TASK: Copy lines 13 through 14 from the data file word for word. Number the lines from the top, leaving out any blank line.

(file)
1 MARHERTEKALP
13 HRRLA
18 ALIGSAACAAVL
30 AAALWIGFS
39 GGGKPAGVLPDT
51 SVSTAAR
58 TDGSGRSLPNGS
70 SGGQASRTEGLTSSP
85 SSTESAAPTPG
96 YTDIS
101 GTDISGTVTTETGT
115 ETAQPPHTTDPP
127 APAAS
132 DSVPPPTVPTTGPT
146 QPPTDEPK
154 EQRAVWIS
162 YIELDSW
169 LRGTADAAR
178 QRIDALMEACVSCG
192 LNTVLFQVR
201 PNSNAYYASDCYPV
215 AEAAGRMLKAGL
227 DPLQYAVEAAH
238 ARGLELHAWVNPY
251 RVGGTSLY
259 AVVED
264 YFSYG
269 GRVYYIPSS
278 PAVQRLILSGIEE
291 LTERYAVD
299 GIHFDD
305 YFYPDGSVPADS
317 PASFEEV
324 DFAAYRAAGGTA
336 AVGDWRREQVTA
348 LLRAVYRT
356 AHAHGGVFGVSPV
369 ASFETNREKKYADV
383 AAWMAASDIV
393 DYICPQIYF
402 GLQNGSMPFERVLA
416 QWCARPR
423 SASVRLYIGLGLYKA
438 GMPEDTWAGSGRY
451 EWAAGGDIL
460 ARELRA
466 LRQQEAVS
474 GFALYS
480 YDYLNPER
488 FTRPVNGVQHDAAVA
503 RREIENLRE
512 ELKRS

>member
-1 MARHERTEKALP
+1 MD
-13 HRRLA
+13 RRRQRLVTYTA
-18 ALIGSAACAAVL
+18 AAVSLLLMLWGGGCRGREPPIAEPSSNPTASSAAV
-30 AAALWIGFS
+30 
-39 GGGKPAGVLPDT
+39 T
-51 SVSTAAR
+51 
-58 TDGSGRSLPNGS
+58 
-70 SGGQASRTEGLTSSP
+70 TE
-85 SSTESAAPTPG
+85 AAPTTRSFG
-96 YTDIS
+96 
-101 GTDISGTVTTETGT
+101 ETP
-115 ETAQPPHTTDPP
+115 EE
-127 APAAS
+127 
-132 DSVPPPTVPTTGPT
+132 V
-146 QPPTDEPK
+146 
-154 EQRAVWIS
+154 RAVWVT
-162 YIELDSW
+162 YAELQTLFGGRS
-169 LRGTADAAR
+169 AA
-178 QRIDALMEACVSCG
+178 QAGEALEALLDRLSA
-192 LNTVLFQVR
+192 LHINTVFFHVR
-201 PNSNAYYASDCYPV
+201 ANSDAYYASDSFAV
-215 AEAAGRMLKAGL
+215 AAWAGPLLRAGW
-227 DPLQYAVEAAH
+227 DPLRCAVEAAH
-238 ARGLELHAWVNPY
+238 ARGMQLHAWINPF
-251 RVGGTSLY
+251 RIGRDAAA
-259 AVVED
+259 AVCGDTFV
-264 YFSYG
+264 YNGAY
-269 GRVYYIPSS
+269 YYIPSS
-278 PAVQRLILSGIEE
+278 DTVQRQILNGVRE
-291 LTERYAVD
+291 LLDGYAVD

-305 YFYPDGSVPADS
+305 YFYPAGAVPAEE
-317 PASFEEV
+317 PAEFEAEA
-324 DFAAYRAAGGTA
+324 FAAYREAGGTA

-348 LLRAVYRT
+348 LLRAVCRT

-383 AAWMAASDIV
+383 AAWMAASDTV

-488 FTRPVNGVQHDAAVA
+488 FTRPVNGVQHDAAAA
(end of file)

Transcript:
127 APAAS
132 DSVPPPTVPTTGPT